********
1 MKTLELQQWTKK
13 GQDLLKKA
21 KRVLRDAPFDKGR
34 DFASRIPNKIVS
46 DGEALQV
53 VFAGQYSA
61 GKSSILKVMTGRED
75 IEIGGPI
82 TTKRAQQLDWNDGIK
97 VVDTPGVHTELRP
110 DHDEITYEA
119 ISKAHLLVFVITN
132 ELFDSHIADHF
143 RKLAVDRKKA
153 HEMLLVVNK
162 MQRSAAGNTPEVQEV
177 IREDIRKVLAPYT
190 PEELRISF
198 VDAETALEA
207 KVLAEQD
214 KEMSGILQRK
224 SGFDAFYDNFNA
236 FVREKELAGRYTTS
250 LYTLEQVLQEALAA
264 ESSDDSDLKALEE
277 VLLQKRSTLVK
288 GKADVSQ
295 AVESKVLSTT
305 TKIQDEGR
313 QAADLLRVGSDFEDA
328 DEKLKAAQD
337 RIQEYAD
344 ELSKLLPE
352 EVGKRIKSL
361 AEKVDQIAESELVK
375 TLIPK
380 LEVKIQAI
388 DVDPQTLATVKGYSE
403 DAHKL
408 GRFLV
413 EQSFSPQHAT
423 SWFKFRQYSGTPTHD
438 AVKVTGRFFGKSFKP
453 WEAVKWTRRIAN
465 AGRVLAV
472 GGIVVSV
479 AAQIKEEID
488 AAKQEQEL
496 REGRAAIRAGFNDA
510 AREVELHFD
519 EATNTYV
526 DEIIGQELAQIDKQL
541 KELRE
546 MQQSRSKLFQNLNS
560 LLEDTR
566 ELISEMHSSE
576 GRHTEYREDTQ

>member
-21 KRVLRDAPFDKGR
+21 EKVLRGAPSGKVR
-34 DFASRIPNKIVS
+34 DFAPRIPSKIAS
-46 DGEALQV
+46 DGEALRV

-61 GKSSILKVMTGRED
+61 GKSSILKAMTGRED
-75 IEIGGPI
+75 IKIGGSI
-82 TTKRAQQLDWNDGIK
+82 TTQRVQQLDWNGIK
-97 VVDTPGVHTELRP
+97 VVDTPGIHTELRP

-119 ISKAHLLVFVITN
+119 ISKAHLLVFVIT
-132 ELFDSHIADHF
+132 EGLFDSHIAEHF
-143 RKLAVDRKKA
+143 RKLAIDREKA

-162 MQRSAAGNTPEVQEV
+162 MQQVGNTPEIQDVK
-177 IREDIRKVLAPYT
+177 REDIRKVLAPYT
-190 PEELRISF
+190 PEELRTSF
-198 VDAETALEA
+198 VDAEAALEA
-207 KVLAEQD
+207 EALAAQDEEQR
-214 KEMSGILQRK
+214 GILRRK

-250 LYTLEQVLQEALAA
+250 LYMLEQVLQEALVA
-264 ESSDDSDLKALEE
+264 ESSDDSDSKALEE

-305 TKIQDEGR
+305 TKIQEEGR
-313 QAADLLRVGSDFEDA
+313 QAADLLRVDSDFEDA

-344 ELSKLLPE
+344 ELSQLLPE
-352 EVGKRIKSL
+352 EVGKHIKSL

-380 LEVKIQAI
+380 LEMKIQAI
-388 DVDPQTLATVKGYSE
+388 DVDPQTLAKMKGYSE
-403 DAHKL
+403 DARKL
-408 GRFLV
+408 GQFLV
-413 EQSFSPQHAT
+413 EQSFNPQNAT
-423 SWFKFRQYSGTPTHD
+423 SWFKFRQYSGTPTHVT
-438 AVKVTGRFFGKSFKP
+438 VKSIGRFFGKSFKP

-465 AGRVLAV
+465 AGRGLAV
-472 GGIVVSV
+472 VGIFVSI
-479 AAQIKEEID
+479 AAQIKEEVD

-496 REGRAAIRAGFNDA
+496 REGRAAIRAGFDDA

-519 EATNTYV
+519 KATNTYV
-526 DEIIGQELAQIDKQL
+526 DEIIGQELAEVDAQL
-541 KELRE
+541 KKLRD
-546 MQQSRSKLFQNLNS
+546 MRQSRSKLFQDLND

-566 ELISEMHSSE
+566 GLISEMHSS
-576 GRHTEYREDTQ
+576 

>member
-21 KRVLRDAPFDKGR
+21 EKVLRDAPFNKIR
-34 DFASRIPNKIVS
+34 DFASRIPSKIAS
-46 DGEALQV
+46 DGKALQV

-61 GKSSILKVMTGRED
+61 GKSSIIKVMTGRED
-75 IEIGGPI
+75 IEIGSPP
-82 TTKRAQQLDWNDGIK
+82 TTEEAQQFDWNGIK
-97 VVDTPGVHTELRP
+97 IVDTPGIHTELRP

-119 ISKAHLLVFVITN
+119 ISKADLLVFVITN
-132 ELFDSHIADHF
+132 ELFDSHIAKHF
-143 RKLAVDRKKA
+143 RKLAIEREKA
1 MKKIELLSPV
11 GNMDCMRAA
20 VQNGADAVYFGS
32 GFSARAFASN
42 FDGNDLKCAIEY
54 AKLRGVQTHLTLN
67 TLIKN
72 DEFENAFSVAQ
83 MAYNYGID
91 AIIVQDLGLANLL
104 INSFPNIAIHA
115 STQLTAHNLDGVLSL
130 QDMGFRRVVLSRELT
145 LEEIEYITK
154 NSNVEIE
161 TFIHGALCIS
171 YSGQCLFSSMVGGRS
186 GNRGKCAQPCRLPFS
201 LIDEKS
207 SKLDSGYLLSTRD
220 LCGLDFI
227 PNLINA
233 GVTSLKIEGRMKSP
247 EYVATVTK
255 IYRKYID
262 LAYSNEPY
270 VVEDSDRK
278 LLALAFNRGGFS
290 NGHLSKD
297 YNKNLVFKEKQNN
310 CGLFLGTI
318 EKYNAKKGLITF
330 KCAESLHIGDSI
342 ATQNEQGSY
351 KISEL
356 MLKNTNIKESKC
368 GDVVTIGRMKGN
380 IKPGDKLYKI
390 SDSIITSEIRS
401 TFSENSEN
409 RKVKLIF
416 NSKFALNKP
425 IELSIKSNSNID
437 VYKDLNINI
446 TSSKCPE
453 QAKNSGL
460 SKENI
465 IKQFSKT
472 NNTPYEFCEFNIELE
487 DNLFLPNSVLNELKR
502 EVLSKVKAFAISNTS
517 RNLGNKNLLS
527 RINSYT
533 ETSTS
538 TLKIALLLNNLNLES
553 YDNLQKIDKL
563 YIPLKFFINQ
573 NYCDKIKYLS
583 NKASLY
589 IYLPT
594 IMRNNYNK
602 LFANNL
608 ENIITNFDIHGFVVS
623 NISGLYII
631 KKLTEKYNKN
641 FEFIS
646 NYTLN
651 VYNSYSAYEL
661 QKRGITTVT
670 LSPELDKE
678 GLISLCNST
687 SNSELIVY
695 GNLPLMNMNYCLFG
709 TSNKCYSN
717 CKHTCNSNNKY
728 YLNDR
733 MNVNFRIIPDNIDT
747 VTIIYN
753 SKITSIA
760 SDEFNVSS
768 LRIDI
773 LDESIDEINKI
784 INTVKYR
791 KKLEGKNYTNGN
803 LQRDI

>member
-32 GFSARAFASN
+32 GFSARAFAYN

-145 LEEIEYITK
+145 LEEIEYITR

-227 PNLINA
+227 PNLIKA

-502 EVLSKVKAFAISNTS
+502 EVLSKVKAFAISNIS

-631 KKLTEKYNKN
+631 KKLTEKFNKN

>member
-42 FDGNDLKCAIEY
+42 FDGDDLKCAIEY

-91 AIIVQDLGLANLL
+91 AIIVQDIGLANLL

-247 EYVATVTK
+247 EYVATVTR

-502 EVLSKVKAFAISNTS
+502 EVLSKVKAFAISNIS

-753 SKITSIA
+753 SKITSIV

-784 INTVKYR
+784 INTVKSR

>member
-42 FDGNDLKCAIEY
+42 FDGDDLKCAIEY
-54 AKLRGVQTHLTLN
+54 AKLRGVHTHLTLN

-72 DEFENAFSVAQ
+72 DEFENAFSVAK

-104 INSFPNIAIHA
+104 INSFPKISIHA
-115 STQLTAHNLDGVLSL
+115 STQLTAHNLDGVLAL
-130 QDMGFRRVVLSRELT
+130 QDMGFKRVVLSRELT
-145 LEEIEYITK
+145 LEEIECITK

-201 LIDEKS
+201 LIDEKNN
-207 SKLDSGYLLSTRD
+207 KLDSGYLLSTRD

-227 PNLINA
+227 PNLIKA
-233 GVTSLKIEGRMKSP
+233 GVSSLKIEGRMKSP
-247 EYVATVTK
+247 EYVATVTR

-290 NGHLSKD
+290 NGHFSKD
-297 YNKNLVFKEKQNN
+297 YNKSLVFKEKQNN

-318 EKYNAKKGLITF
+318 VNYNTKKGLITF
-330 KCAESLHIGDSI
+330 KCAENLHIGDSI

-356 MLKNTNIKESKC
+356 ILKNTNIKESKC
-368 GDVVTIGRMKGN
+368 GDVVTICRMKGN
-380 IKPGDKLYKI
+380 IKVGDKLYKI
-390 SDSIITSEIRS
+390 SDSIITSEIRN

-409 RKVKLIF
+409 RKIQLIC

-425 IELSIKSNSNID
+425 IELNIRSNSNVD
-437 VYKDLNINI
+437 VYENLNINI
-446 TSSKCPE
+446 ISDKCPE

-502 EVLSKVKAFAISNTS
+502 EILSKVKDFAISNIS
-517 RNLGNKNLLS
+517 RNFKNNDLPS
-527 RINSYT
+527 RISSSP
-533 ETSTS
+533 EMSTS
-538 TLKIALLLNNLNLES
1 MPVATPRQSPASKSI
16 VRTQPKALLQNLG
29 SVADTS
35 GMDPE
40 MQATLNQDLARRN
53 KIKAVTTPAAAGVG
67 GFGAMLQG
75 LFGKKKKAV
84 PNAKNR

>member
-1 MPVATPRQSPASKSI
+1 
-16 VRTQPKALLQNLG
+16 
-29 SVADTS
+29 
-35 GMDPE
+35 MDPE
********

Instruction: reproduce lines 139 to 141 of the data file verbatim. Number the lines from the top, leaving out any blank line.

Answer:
+21 EKVLRDAPFNKIR
-34 DFASRIPNKIVS
+34 DFASRIPSKIAS